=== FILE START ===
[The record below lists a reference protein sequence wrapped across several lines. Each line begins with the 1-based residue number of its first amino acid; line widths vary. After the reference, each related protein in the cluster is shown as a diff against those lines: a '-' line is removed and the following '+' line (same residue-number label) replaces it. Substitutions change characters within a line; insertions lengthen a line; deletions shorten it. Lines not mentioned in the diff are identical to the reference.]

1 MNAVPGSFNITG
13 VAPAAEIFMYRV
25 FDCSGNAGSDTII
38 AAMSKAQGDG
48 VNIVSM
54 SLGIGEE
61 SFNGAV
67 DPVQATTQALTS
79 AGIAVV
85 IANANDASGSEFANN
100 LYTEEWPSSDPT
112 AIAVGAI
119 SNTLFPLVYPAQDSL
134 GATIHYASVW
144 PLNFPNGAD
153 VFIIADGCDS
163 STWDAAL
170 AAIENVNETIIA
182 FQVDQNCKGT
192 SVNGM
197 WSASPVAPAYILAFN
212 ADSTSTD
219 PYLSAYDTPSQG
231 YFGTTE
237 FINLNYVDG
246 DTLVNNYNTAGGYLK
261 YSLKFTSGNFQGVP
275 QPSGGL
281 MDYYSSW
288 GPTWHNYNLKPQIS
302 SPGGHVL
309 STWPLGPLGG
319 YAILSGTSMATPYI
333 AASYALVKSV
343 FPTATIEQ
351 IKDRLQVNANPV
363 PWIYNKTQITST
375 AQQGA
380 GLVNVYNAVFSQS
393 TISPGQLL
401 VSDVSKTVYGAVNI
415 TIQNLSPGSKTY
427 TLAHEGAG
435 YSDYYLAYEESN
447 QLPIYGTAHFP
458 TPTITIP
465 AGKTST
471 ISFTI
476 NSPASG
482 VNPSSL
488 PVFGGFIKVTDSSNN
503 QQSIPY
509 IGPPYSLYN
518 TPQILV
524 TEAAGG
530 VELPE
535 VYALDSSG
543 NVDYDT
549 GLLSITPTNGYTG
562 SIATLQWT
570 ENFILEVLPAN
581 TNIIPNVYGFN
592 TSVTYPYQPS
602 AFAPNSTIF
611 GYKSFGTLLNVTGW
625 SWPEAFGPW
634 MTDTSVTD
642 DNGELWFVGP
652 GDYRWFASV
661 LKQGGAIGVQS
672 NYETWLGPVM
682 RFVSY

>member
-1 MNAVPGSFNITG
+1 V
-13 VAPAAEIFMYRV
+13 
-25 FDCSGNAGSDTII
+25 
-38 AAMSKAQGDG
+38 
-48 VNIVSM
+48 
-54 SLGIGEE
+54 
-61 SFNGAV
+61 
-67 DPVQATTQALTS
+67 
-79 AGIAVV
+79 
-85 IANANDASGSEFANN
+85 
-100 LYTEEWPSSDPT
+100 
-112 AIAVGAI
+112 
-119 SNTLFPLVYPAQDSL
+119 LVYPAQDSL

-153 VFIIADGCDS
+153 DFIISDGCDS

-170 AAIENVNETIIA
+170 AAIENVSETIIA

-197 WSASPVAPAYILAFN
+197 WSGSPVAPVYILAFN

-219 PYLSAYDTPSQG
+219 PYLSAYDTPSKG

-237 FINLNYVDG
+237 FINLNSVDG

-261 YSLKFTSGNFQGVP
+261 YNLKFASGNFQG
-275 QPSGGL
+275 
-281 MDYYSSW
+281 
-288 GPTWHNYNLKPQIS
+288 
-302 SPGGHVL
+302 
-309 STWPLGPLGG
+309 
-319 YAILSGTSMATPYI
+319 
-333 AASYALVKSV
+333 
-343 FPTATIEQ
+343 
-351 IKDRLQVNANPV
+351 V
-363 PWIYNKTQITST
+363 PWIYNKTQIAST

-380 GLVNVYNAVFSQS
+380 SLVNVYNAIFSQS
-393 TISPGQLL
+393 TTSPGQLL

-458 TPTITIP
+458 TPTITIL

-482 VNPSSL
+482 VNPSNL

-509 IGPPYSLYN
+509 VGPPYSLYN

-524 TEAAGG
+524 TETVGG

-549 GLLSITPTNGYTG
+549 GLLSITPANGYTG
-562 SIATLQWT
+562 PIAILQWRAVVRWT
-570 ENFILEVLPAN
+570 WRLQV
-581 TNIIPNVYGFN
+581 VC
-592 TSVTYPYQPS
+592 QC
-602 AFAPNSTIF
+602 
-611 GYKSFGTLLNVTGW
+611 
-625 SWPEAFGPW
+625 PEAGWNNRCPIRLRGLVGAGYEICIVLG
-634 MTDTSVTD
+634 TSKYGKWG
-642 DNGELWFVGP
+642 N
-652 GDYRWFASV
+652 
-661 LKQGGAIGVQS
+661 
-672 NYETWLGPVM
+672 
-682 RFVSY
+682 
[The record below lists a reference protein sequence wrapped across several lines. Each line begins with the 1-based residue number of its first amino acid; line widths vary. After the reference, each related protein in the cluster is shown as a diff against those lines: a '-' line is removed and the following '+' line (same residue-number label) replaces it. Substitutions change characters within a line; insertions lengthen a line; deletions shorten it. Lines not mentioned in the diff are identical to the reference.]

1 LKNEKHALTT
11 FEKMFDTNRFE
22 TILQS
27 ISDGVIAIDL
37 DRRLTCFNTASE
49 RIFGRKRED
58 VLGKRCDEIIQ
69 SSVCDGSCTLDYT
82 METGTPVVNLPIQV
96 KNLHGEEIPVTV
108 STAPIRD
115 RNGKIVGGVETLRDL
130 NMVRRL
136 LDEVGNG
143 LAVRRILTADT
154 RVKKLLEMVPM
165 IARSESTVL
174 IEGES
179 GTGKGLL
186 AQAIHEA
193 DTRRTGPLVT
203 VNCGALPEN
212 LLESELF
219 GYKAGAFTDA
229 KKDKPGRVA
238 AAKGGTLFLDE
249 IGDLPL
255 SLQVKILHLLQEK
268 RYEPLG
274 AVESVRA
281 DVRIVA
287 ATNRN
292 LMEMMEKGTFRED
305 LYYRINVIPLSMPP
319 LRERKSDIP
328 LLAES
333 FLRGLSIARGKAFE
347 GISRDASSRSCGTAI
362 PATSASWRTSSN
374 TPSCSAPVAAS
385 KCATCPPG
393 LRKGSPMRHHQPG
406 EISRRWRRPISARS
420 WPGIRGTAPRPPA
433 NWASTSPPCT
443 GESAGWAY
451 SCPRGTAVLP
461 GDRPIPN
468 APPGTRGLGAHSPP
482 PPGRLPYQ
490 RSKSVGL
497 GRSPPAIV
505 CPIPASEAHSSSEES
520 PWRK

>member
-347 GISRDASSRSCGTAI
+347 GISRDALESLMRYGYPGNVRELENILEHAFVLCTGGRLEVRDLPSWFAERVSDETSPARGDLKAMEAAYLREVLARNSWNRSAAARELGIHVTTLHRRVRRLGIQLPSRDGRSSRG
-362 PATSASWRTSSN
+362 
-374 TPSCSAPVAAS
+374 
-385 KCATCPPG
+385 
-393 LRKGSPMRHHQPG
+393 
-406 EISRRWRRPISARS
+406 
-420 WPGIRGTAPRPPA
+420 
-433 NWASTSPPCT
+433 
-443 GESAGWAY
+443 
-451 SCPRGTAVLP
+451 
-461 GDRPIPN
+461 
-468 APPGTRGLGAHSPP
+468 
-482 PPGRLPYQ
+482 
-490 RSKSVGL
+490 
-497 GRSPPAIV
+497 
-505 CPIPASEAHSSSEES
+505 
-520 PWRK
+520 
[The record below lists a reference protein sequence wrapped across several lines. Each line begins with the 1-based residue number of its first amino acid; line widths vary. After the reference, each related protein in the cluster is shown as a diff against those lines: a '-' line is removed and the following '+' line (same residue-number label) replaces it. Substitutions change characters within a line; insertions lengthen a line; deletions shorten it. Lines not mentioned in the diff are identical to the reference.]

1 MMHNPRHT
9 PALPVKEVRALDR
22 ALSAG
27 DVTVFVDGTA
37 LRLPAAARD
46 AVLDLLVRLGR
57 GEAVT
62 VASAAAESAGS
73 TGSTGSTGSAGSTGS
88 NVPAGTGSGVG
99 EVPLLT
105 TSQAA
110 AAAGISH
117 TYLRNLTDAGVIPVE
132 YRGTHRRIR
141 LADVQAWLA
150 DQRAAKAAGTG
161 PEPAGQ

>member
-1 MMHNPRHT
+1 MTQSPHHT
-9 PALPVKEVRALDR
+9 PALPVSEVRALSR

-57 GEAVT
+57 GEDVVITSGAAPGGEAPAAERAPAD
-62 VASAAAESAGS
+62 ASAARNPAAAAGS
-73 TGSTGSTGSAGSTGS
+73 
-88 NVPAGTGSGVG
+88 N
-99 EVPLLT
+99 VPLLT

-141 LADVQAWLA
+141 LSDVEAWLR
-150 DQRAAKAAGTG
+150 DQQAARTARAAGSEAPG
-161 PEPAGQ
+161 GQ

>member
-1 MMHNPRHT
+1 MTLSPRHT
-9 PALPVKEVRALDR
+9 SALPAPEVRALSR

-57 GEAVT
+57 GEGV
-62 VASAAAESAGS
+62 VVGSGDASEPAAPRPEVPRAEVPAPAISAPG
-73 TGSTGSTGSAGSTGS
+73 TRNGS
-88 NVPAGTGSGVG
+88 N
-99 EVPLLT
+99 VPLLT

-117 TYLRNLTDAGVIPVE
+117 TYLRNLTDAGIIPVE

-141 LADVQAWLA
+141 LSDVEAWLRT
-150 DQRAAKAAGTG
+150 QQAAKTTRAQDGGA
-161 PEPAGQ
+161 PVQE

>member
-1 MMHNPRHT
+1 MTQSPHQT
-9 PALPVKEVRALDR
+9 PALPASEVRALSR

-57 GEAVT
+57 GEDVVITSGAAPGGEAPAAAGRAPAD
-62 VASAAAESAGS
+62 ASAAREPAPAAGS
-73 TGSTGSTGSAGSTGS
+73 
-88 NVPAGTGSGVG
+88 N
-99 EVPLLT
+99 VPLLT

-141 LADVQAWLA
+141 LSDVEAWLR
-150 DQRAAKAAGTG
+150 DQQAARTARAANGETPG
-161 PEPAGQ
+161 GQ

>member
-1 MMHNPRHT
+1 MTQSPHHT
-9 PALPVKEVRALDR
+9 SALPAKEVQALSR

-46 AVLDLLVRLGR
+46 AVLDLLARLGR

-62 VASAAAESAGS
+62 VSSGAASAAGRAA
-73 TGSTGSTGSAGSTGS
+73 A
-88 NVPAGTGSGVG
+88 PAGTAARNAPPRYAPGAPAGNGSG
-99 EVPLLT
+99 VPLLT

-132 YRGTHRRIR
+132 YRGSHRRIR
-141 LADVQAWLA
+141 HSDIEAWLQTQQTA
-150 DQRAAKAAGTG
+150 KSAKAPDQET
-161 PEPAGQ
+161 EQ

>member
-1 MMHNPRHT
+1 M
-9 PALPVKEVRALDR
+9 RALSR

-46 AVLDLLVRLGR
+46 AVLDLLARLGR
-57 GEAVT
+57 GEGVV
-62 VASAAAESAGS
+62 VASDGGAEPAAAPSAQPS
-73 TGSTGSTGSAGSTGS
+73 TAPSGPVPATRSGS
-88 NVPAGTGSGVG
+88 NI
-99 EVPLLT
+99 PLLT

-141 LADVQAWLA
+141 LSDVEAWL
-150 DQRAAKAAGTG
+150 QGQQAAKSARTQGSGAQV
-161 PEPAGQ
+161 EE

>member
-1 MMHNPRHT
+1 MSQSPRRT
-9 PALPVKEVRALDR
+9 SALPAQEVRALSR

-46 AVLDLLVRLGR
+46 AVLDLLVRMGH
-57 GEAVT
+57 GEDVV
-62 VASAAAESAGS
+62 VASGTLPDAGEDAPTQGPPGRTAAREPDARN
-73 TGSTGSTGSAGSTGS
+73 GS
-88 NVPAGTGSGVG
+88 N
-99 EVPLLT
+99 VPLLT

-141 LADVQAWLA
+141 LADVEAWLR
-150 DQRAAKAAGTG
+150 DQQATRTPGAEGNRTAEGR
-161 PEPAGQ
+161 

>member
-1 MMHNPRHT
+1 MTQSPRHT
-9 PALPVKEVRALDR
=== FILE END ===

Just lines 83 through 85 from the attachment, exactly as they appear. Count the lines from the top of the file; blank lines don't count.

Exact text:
-48 VNIVSM
+48 
-54 SLGIGEE